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'Weekend Warrior' Workouts Are as Good as Regular Exercise

Squeezing all weekly exercise in one or two days may lower the risk for cardiovascular disease as effectively as physical activity distributed throughout the week, a new study finds.

"Weekend warrior" exercise pattern refers to achieving most of the recommended physical activity in one to two days instead of spreading exercise out over an entire week.

The federal guidelines recommend at least 150 minutes of moderate physical activity or at least 75 minutes of vigorous activity per week.

The investigators at Massachusetts General Hospital looked at data from 89,573 participants from the U.K. Biobank study. Their analysis published in the JAMA compared participants’ heart outcomes based on their exercising patterns.

Active weekenders were those engaging in physical activity 150 minutes or more per week and doing at least 50% of it over one or two days. Active regulars were considered those exercising no less than 150 minutes per week but distributing workouts more evenly. Participants in the inactive group were exercising less than 150 minutes per week.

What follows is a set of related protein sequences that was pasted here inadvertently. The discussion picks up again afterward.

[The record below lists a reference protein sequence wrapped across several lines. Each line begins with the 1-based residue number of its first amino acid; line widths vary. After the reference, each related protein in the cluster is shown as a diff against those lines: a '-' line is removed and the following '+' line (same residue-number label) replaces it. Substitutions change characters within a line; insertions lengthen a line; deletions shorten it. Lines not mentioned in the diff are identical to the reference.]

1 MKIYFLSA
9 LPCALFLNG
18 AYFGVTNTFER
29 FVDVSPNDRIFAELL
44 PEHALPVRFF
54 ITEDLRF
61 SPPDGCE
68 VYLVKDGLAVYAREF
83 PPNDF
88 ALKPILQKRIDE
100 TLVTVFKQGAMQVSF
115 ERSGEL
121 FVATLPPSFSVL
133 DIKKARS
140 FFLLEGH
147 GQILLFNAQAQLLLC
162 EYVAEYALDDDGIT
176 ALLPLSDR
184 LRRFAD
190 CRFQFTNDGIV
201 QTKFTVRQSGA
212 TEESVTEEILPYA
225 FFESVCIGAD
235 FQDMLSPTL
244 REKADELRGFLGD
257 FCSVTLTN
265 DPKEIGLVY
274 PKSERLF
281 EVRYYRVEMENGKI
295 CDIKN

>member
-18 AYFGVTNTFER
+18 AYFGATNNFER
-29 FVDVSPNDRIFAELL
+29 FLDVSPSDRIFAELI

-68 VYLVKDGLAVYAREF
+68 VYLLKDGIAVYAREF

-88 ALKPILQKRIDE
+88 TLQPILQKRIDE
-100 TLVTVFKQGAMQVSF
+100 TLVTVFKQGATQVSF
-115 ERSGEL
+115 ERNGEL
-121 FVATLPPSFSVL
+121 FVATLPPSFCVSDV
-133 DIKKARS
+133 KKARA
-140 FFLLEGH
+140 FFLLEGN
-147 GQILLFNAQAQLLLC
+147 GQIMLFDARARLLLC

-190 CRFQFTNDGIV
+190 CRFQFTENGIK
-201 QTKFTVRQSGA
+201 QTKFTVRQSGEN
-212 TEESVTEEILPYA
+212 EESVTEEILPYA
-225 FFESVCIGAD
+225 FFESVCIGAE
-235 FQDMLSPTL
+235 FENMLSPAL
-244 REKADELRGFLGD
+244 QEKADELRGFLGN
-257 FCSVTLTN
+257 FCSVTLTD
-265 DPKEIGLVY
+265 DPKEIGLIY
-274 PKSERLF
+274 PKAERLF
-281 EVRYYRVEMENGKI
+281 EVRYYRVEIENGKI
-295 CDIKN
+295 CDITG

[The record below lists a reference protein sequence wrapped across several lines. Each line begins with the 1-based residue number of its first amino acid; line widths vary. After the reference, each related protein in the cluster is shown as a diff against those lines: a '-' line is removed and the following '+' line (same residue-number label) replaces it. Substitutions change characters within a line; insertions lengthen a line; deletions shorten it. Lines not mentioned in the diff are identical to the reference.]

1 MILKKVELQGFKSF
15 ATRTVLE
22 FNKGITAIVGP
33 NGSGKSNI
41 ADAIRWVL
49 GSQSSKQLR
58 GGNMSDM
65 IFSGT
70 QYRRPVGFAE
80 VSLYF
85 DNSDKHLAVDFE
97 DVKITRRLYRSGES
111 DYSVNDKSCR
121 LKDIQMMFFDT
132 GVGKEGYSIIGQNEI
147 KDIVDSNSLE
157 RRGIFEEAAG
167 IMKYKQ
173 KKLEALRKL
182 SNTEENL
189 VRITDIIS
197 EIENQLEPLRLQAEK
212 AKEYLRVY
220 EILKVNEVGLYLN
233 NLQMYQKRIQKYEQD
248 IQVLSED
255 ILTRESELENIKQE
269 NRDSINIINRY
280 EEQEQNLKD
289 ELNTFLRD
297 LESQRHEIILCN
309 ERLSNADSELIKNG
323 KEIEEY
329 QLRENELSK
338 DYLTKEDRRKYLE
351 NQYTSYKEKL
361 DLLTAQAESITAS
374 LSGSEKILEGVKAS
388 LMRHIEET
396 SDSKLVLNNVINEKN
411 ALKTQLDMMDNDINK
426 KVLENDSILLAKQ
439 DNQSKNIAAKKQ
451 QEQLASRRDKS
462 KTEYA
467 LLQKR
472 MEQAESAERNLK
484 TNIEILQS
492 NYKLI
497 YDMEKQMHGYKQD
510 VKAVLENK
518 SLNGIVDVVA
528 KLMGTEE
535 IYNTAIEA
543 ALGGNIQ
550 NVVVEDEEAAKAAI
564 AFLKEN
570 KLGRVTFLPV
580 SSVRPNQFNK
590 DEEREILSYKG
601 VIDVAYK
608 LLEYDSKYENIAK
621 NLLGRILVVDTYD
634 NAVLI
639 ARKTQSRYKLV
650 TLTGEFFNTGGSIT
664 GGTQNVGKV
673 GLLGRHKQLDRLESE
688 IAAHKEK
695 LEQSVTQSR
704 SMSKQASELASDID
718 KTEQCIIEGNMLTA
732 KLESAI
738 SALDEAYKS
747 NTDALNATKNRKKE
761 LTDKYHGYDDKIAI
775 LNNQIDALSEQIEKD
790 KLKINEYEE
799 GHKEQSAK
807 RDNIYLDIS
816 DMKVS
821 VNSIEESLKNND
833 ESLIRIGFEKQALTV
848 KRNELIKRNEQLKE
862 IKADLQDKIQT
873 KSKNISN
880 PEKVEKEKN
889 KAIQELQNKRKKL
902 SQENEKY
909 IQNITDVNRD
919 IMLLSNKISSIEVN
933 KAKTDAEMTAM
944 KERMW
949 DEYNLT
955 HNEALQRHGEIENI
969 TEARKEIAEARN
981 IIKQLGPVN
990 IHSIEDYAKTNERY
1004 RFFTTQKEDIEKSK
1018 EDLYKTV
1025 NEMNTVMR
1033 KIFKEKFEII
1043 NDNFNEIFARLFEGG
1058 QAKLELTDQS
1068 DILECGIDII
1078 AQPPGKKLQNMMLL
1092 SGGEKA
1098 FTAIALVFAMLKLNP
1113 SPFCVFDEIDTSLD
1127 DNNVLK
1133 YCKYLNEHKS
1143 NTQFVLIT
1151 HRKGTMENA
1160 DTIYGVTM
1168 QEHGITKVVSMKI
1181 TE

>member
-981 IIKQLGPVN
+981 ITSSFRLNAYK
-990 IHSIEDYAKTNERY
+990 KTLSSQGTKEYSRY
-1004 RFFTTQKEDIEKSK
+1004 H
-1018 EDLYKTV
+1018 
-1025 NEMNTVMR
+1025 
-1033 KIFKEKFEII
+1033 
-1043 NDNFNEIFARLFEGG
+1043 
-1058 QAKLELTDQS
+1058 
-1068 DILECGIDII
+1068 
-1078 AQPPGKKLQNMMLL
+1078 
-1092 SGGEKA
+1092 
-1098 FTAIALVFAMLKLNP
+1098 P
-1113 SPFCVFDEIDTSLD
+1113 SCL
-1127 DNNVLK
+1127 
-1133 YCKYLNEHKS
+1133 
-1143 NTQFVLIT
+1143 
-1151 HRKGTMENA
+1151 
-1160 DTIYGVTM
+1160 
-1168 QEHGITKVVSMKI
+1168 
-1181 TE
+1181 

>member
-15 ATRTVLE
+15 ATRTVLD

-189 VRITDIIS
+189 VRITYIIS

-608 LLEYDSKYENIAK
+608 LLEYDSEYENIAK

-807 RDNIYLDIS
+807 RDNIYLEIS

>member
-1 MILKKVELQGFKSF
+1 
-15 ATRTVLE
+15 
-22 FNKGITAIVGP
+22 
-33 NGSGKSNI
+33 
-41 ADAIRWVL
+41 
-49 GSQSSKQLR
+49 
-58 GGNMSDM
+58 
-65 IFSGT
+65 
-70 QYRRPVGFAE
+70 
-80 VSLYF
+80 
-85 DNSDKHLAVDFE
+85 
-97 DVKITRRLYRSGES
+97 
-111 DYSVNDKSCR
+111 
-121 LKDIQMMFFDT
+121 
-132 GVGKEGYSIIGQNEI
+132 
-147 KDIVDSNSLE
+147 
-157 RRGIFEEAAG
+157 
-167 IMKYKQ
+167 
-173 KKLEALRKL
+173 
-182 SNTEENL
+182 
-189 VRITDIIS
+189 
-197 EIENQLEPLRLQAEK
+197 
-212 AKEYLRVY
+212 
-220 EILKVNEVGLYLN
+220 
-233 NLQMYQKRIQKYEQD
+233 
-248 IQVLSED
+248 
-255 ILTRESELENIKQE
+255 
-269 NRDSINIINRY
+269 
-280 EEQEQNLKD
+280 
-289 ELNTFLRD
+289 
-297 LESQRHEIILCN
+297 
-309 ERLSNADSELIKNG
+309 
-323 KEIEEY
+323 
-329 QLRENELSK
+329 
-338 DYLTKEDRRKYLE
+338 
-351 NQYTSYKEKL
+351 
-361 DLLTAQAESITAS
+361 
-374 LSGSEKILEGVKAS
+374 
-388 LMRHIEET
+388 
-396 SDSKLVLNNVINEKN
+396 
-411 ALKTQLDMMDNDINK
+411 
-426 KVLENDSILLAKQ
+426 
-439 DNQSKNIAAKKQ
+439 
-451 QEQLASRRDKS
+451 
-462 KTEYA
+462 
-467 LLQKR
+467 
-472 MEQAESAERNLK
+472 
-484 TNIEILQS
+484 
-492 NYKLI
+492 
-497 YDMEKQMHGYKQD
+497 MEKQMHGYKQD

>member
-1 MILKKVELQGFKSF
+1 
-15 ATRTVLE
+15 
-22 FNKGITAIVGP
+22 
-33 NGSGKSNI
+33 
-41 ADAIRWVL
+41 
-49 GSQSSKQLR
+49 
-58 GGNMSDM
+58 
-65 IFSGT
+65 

Both activity patterns — active weekend exercise and active regular — were associated with similarly lower risks of incident atrial fibrillation (22% and 19% lower risks, respectively, compared to inactive), heart attack (27% and 35%), heart failure (38% and 36%), and stroke (21% and 17%).

A 2017 study suggests that the weekend warrior pattern is sufficient to reduce all-cause mortality by 30%, as well as deaths from cardiovascular disease and cancer.

Regular exercise strengthens the heart muscle, lowers blood pressure and bad cholesterol, reduces inflammation throughout the body and stress hormones, all leading to better cardiovascular health.

The American Heart Association (AHA) recommends combining moderate- and vigorous-intensity activity with strengthening and stretching exercises to achieve maximum benefits.

Moderate-intensity aerobic activities include:

  • Brisk walking (at least 2.5 miles per hour)
  • Water aerobics
  • Dancing (ballroom or social)
  • Gardening
  • Tennis (doubles)
  • Biking slower than 10 miles per hour

Vigorous-intensity aerobic activities are the following:

  • Hiking uphill or with a heavy backpack
  • Running
  • Swimming laps
  • Aerobic dancing
  • Heavy yard work like continuous digging or hoeing
  • Tennis (singles)
  • Cycling 10 miles per hour or faster
  • Jumping rope

Regular exercise reduces the risk of multiple chronic conditions, including cardiovascular disease, and may prevent early death. However, absolute beginners should start slow with moderate-intensity training, such as walking.


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